#1
Dec1212, 09:06 AM

P: 26

Im looking through old exams for a course in Cryptography and have beaten my head against the wall for a long time on one of the questions:
p = 683 is a prime, p1 = 2*11*31. What is x = 4^11112 mod p? When i did chinese remainder theorem on primes 2,11,31 i got that x = 16 mod 682, but so far i have not found a way to use this in determining x mod 683.. Also, when computing discrete logs I have found that one goes from mod p to mod (p1) alot, why is that? 



#2
Dec1212, 10:01 AM

Mentor
P: 10,767

Can you use a computer to calculate it?
The common general approach to calculate a^b mod c will give you the answer in milliseconds. 



#3
Dec1212, 10:14 AM

P: 26

It is supposedly solvable by hand, but I'm wondering if it was meant to calculate mod p1 instead of p. Atleast thats what I'll conclude if no one finds another answer.
Also, it seems that the answer is 16 mod 683 as well. Perhaps there is some onceinalifetime connection between 682 and 683 for this task? 



#4
Dec1212, 10:19 AM

Mentor
P: 10,767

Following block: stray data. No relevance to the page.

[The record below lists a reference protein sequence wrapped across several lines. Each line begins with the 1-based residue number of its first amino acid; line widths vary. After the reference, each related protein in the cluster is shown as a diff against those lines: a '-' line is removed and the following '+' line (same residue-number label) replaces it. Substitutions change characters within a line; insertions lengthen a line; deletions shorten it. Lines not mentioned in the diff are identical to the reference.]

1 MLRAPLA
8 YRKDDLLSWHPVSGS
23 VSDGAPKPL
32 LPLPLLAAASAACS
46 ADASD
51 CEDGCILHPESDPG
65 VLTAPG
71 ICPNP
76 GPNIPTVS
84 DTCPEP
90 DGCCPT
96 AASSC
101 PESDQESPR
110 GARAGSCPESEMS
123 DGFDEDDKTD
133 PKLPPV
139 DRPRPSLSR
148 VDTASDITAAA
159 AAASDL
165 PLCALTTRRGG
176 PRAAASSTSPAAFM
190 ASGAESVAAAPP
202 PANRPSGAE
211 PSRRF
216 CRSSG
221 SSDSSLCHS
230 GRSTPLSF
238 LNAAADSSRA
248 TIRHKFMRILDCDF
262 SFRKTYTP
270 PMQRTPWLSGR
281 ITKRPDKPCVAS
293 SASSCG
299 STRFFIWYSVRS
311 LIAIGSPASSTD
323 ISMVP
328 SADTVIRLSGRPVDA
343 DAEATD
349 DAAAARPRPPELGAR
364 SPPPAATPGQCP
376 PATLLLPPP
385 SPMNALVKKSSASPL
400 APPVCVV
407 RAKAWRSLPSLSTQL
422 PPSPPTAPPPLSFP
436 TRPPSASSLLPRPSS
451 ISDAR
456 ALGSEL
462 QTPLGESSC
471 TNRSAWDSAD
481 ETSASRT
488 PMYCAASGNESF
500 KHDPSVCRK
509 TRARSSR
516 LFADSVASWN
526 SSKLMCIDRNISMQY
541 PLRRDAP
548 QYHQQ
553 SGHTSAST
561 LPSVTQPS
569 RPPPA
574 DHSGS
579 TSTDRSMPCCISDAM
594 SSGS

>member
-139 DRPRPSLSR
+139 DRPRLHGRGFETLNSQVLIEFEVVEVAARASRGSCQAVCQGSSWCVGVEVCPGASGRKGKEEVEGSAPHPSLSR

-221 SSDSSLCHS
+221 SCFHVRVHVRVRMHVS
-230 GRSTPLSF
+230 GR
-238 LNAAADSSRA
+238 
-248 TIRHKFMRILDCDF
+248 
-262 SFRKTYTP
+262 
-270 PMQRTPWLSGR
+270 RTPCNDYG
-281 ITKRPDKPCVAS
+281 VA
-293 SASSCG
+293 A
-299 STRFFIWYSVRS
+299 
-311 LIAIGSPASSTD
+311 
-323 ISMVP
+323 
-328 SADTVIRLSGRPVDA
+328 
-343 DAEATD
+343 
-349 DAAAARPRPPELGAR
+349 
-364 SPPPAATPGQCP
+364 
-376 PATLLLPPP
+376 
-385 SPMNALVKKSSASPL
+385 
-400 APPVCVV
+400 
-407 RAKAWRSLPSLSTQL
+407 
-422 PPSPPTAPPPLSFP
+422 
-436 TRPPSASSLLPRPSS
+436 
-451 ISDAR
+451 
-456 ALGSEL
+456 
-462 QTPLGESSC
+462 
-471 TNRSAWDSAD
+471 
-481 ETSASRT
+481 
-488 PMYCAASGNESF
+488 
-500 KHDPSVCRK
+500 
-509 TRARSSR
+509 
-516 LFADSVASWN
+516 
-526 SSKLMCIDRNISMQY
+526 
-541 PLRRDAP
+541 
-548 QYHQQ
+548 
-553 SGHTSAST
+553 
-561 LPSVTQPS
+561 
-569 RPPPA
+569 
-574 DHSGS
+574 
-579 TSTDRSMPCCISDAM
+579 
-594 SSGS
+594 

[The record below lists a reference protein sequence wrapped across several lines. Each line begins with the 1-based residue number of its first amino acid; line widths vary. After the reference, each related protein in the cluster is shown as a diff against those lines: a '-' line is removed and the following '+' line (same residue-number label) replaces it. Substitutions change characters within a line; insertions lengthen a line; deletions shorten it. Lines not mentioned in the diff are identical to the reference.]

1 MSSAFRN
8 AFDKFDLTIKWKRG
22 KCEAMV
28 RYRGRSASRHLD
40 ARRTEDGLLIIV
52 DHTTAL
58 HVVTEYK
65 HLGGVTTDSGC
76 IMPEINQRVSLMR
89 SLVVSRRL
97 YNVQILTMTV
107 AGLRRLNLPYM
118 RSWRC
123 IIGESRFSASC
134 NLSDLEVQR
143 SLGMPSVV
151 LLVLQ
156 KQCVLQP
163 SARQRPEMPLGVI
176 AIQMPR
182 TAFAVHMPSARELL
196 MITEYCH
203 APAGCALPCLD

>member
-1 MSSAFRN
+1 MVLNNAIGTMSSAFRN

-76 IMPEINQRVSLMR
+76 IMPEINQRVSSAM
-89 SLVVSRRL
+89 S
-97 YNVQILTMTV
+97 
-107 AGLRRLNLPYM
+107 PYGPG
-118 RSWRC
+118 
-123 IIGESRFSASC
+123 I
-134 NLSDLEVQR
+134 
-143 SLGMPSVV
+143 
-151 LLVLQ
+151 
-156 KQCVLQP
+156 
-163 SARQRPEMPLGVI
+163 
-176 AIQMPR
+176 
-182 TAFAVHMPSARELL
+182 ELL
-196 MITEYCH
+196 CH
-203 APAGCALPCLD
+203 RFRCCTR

A big number modulo a prime
4^11 = 2^22 = 1 mod 683
I would expect that there is some way to get this from p1=2*11*31. The rest is easy, as 11112 = 11*1010 + 2. 4^6 = 2 mod 683 is quite interesting, too. It is possible to calculate that by hand, but then you don't need the hint. 



#5
Dec1212, 11:15 AM

P: 26

4 is quadratic residue, so 4^(p1)/2 = 1 mod p, but then i get 4^11*31 = 1 mod p, and i need to get rid of 31.. Otherwise i get stuck with 4^200 mod p. I'll try to figure something out, thanks for the help!




#6
Dec1212, 11:22 AM

P: 891





#7
Dec1212, 11:52 AM

P: 26

Fermat gives 4^11112 = 1*4^200 mod p, so that gets me a little further, but not quite there.




#8
Dec1212, 12:19 PM

P: 891





#9
Dec1212, 12:29 PM

P: 26

That does help, its just that i want to find a better way of doing it! Usually these things turn out to be some number squared or something, so I feel like im doing something wrong if i compute too much :p




#10
Dec1212, 12:32 PM

P: 688

p1=2*11*31 is also phi(p), and the order of any number (for example, 2) mod p is going to be a divisor of phi(p). So there are not many combinations to try in order to find a divisor d of phi(p) such that 2^d =1 mod p.




#11
Dec1212, 02:08 PM

Mentor
P: 10,767





#12
Dec1312, 05:19 AM

P: 26

Indeed, that does help. Thank you everyone for helping out!




#13
Dec1512, 02:55 PM

P: 308

The way I did it was
4^682=1 mod 683 (4^219)(4^463)=1mod 683 Then 4^11=1 mod 683 You can surely simplify 4^219 by using that The rest should be clear. 


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